tv Bloomberg Surveillance Bloomberg November 22, 2021 7:00am-8:00am EST
♪ >> the call on the fed really is the derivative of the call on the u.s. economy. >> anybody who says they can nail down inflation forecasts over the next year probably has too much confidence. >> it is unsurprising that economists are all over the map. >> probably -- going forward in our economic process. >> this is "bloomberg surveillance" with tom keene, jonathan ferro, and lisa abramowicz. tom: good morning, everyone. a simulcast, bloomberg radio, bloomberg television. ferro off. we had to beg kailey leinz to come in. we are thrilled she could join us this morning. so many stories this morning centered on the president. does he pardon the beast? have the turkeys already been pardoned? lisa: have you seen the pictures of the turkeys that are going to
be pardoned on a hotel bed? tom: we are going to move on from that. we will move onto the dovetail of markets into the global response of pandemic, now pushing 20 months old. angela merkel, she move zero -- she moves euro. lisa: she says there will probably be restrictions necessary to curve the wave. i am suppressed markets aren't moving more. we were seeing the euro respond, but pretty much everything else shrugging it off area remember when people would worry about the idea that perhaps we would see a third, fourth, fifth wave? that is not what we are seeing in markets right now. tom: what we see is recalibration to a new productivity. tracy alloway and bloomberg businessweek reading up goldman sachs optimism on productivity. you see across markets evolving into december.
it is to labor -- a great bull market. kailey: you are seeing these concerns playing out in the fx channel. what the fx market is worried about is any concerns from growth. does it continue to feed into that idea that the equity market isn't completely unattached from what is happening in terms of the economic outlook, given the earnings are still solid. the bull market is still rolling on. tom: the economic data we will see will be extraordinary. futures now up 15. the vicks 18.14 -- the vix 18.14. 10 year yield, 1.58% per year out, one dollar $.15, one dollar 14 cents, $1.13. bouncing off of a $1.1250 level earlier this morning.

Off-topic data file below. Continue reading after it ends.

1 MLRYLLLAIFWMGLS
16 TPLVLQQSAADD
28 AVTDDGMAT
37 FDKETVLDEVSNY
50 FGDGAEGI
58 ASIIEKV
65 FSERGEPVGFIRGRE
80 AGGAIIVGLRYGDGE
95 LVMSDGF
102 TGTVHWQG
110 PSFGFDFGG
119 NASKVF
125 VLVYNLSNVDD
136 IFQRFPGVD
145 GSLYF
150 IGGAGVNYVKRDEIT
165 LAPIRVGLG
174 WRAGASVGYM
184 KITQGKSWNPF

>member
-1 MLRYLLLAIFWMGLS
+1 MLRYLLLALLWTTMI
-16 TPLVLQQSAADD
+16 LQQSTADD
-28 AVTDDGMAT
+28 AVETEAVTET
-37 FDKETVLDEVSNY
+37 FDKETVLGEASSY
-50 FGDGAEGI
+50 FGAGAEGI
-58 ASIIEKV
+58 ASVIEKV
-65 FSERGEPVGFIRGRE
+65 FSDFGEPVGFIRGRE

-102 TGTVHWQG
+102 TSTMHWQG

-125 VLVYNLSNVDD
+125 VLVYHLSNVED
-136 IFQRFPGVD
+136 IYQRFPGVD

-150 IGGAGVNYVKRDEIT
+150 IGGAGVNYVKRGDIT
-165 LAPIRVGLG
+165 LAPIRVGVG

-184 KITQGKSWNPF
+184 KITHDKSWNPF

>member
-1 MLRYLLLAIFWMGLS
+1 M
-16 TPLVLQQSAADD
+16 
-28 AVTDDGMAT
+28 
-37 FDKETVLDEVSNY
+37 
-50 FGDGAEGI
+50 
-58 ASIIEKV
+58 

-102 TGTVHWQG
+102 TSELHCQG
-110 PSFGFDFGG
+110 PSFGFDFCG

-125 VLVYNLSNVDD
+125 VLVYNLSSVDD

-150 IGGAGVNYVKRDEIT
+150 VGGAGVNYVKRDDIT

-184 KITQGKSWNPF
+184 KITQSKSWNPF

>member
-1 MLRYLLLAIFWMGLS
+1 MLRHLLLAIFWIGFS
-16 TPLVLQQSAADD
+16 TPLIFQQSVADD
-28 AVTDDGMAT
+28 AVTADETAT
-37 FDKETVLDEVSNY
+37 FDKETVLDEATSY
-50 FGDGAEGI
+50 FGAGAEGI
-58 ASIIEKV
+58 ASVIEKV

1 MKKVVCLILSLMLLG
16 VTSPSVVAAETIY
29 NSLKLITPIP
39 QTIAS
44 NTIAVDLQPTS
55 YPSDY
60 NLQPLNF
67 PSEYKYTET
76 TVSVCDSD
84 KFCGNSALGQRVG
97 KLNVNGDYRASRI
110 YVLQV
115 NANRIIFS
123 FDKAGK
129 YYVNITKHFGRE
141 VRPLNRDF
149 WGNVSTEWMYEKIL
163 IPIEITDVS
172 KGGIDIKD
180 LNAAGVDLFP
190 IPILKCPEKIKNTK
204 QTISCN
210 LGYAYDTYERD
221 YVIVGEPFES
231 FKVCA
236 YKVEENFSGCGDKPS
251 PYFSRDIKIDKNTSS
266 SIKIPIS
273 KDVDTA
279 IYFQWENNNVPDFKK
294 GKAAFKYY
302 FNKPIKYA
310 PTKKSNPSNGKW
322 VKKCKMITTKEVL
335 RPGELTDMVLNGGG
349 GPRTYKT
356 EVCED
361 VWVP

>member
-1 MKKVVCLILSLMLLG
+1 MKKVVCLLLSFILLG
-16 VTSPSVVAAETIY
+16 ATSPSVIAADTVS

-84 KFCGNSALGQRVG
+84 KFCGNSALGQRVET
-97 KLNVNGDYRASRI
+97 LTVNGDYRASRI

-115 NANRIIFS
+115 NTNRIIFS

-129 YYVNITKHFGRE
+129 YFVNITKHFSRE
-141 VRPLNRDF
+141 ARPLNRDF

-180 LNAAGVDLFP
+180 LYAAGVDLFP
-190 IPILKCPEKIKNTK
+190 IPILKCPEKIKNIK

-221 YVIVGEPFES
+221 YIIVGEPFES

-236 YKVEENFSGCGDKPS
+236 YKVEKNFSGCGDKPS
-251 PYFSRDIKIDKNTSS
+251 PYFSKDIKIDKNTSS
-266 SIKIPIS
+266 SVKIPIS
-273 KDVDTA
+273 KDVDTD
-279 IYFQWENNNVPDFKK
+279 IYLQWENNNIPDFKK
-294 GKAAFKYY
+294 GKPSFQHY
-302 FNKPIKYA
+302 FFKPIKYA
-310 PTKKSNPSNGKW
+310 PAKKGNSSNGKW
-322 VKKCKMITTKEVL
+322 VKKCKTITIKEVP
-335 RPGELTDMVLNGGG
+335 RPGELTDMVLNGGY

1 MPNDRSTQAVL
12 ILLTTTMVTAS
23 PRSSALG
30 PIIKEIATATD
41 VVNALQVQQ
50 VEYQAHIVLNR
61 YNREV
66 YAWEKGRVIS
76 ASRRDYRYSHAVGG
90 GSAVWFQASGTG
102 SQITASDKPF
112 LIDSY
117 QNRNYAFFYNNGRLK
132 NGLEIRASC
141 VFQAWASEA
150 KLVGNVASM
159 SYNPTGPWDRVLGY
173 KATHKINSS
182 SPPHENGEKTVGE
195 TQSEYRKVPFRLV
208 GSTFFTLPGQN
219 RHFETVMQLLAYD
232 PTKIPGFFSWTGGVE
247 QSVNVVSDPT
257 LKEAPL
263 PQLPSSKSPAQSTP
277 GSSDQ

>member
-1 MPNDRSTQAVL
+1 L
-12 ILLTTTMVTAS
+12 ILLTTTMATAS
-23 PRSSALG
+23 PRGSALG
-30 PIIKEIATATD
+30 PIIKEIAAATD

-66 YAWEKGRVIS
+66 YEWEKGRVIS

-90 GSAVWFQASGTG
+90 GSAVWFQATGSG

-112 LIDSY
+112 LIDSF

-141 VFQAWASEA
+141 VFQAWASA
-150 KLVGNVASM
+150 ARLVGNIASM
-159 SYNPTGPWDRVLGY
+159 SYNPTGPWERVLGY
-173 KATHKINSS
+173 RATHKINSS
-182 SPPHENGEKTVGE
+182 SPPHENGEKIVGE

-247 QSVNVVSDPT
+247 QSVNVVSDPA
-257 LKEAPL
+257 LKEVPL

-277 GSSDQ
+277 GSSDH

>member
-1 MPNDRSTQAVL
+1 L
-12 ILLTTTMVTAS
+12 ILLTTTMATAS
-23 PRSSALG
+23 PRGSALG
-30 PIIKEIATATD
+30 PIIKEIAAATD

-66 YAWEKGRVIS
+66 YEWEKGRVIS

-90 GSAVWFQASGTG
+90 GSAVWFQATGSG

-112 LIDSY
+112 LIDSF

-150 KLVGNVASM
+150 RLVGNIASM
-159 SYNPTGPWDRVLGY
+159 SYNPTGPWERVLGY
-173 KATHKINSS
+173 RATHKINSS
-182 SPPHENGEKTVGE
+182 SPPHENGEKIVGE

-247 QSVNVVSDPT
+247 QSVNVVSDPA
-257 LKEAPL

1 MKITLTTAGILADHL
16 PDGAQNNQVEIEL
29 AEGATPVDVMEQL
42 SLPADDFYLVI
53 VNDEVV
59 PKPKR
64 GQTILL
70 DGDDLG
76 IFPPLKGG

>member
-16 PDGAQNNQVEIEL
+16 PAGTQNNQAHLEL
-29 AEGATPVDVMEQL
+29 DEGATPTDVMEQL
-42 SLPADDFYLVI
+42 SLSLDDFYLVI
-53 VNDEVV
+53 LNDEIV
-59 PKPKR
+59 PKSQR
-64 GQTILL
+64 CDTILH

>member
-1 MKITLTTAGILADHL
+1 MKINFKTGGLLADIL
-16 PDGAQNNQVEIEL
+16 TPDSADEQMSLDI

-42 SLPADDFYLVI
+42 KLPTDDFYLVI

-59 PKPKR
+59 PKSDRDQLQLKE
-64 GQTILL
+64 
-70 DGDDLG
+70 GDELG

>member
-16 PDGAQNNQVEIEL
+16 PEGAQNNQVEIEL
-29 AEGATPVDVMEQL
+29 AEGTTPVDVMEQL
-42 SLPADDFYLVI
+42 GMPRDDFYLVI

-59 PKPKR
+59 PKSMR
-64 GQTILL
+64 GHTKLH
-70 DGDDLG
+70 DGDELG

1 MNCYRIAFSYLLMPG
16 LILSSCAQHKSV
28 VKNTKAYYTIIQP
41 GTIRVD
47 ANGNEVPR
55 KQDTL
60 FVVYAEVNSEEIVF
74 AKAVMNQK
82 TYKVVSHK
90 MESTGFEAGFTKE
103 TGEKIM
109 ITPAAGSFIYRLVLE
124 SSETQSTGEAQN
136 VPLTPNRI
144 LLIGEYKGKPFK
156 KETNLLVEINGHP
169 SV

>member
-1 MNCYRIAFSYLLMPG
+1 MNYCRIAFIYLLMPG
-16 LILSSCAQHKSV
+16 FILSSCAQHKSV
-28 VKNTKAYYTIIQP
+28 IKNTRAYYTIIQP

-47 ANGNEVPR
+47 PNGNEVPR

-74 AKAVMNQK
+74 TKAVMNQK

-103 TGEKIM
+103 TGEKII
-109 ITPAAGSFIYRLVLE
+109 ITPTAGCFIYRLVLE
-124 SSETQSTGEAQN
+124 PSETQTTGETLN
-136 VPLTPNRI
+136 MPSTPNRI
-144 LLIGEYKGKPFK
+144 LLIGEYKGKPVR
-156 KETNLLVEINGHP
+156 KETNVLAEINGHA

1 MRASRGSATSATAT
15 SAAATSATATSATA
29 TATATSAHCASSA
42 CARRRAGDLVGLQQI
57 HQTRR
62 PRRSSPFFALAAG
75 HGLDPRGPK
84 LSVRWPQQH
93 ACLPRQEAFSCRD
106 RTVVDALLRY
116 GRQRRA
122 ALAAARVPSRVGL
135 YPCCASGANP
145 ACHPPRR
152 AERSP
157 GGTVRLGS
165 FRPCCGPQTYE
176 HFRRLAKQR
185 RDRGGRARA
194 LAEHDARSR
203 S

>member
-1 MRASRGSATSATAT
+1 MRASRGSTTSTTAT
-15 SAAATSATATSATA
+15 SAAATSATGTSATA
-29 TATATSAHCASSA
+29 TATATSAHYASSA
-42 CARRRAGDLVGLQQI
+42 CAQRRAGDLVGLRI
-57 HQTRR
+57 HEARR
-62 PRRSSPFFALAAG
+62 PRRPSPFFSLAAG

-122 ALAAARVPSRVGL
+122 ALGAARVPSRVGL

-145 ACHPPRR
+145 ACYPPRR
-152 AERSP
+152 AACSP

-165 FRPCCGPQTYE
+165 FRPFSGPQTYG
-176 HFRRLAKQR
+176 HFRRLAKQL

you've got a brief, and it does center around economic data. lisa: the idea that we are seeing the weakness of dental additional restrictions in europe, and bond markets, and fx markets, not in stock markets. why? because low yields or underpinning the dynamism we see and equities. some people have accused me of being bullish. [laughter] kailey: what? never. lisa: but there is a difference between an economy growing very quickly and getting momentum and dichotomy that is still under the thumb of "central policies. those are very different realities. 10:00 a.m., u.s. october existing home sales are expected to climb just a bit. they are not expect to decline as much as usual. this is going to leave a lot of people to think we will see even more housing starts, which we have seen already explode over the past year. at 11:30 a.m., beget a $58 billion sale of u.s. treasuries. very interesting to see what the
demand is like, giving some of the rate hike expectations that have been brought forward. $58 billion a five-year notes being sold as well. this is more interesting to me given the idea that people are now pricing in a greater number of rate hikes in this cycle, not just a sooner lift off cycle. atlanta fed president raphael bostic is planning to join bloomberg television. how much has he heard from vice chair rich clarida, when he same out -- when he came out and said we may have to accelerate the paper? we will be watching that very closely. this is going to be an interesting one. tom: for powell, brainard, the calendar is today. great focus on tomorrow as well, as the president migrates to nantucket with his family for the holidays. we will not migrate to international falls, minnesota. jim paulsen knows that and joins
us today from the great state of minnesota. your statement is one of the clearest i have seen. you went back to 1982 on inflation. you said, what happens if we get elevated inflation? then you brilliantly dovetail it into a savings level at a 1978 level. this is a clinic. jim paulsen, why should we calm down? jim: i looked at the atlanta fed's 10 forward consensus inflation expectations, and kind of asked, how does the economy do when inflation expectations are higher or lower. we are worried about it being higher right now. what i found was the most everything in the economy, real gdp growth, real disposable
personal income growth, consumer confidence, job creation, profitability, all of that does better when the inflation expectations were 3% or above than they do when it is 2% or less. it is interesting because the fed's target is 2%. the whole idea is to bring inflation back to that level. the reality is when you look back historically, economy has done worse when we tamp down inflation expectations to that low level. we can't handle runaway inflation, certainly not 6%, 7%, eight prevent inflation. that will be disastrous if it is sustained. but if we fall back to 3% rather than going back to 2%, that might actually be a good thing. i think depressing inflation too much can depress animal spirits and lead to too much pessimism and concern about the future, which leads to conservative cannot behaviors. they be a little higher inflation could stoke animal